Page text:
# Calculating Wheel Rotation  ## Short Version

Don't just find the distance traveled; find the local difference between two frames:

float \$finAmount = ( (-((\$theDist / \$userCircum) * 360)) + \$difValue);

## Introduction

The most common approach to calculating wheel rotation, which is also similar to the one I use, is a postscript that bakes rotation per frame based on the distance traveled from the last frame. However, this process has certain drawbacks; for example, the wheel going straight up (such as being raised on an elevator) or fishtailing sideways. In these instances, the wheel is not moving forward, so would not need to rotate. The solution that I've found is a bit more involved than just judging distance per frame; it involves judging the difference per frame instead (Fig.01).

Fig.01 - Wheel rotation example movie

## Calculating the Orientation Distance Traveled

Once your wheel is animated traveling through space, you create a duplicate of your wheel on the current frame and another one frame ahead. Once these two duplicates are created, parent the first duplicate wheel under the second. The resulting tz, or corresponding translate axis, value of the first duplicated wheel is the difference in distance that will be used to rotate the wheel. Using this approach, you can determine the distance traveled with appropriate direction as well as reverse (Fig.02). Fig.02 - Distance vs Difference

Though this process may seem confusing, you can see it working in this example:

• Make a wheel (cylinder) at origin (name it "wheelOrg")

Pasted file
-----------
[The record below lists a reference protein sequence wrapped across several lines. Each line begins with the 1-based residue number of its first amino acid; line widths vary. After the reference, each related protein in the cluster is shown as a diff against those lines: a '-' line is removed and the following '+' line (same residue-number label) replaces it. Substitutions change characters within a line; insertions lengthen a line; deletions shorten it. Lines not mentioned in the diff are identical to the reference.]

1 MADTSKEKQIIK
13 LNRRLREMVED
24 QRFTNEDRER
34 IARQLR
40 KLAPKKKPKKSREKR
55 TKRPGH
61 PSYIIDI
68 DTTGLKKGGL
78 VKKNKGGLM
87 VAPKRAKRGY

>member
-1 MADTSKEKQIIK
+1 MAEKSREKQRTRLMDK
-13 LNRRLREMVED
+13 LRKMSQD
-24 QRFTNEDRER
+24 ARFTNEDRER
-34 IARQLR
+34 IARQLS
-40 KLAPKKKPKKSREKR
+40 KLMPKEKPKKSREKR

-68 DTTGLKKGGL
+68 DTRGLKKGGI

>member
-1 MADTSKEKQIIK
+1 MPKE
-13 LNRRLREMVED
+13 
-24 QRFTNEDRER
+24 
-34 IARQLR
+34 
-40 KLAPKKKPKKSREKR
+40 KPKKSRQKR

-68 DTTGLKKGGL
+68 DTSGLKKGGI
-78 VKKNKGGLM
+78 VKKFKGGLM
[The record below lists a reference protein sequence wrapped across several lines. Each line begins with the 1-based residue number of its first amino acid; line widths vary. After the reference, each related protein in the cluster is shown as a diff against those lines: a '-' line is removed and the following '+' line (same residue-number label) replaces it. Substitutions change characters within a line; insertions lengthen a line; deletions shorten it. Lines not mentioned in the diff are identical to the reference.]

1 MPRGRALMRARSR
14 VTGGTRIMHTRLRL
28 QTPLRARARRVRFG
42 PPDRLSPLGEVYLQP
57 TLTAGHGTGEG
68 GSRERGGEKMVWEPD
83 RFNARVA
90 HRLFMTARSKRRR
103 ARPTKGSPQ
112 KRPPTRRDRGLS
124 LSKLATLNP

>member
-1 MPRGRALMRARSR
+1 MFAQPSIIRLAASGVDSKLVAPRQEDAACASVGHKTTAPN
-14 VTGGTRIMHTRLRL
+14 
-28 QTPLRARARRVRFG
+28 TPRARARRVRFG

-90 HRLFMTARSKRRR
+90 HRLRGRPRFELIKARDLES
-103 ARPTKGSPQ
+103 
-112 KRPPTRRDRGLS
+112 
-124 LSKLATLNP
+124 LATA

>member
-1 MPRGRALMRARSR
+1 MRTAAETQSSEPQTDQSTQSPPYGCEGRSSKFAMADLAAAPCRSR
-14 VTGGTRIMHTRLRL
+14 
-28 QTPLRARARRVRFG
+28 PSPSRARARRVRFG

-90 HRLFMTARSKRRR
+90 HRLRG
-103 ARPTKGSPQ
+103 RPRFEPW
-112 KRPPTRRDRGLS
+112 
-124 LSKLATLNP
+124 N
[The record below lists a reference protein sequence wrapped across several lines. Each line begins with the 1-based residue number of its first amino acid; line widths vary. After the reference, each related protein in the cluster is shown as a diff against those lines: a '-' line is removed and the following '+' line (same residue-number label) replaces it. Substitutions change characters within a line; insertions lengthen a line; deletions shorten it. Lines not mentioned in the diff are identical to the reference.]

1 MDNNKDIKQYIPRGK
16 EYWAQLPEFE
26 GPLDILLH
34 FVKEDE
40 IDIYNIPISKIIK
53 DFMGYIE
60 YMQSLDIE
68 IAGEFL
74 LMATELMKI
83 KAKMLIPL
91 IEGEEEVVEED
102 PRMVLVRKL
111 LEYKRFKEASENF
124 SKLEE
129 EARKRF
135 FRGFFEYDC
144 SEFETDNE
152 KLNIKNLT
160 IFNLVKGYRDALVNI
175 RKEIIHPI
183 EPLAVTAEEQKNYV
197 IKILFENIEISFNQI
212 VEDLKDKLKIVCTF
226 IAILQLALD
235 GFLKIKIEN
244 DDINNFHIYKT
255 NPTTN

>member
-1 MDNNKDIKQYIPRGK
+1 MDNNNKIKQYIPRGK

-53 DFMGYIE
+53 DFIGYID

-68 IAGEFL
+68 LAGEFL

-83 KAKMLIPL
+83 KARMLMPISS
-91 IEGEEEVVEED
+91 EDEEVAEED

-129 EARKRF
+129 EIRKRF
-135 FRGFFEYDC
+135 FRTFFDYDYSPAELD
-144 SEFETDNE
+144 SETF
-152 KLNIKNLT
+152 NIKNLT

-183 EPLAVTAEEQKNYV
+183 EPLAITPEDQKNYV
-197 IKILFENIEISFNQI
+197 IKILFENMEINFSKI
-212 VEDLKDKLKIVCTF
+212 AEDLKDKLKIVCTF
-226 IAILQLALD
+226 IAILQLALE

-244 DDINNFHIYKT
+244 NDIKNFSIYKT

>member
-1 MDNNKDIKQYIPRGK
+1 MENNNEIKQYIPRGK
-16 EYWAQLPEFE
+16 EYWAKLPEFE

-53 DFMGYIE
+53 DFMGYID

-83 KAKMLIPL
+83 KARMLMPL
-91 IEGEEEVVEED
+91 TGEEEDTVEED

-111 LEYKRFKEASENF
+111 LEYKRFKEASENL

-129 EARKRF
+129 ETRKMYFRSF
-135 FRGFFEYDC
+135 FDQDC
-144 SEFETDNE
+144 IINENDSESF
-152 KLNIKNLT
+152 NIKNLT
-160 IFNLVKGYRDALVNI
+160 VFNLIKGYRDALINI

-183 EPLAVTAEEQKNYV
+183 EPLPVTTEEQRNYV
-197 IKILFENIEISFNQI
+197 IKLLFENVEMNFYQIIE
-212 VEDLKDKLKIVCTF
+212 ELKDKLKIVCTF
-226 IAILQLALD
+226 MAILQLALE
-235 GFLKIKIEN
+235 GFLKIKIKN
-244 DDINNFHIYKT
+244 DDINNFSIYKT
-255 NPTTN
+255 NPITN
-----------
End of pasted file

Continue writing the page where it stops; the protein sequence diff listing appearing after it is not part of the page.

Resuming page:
• Duplicate wheelOrg, and name it "wheelDiff"
• For forward motion:
- Set wheelDiff.tz to 10
- Parent wheelOrg to wheelDiff
- The tz of wheelOrg is now -10

• For reverse motion:
- unparent wheelOrg from wheelDiff
- Set tz of wheelOrg to -10
- Parent wheelOrg to wheelDiff
- The tz of wheelOrg is 10

From this example, if you were only using the distance between the two points (or frames), you'd get the same value of 10. However, using the "difference" method, you get a value that will indicate direction changes. Repeating this example by plugging in a value of 10 in Translate Y of wheelDiff, you'll see that even though the wheel movds, the rotation would not be calculated because it didn't move on its 'forward' axis.

## Finding the Circumference of the Wheel

Finding the circumference of a wheel is pretty straight forward (Fig.03):

• Create a default polyCylinder
• Align the cylinder to the wheel, but don't scale it, only use position and rotation
• Using the INPUTS of polyCylinder1, adjust the radius amount until they're the same size
• Use that radius amount in the following equation to find the circumference:

c = 2 * 3.14159 * radius Amount Fig.03 - Finding the circumference with a proxy cylinder

## Using the Distance Traveled Value to Drive Wheel Rotation

Having calculated the proper distance traveled, you'll need to gather the current rotation value of the wheel:

float \$curAmount = `getAttr Wheel_Spin.rx`;

Now that you have the circumference, proper distance amount, and current rotation value, you can plug them into this equation:

float \$finAmount = ( (-((\$theDist / \$userCircum) * 360)) + \$curAmount);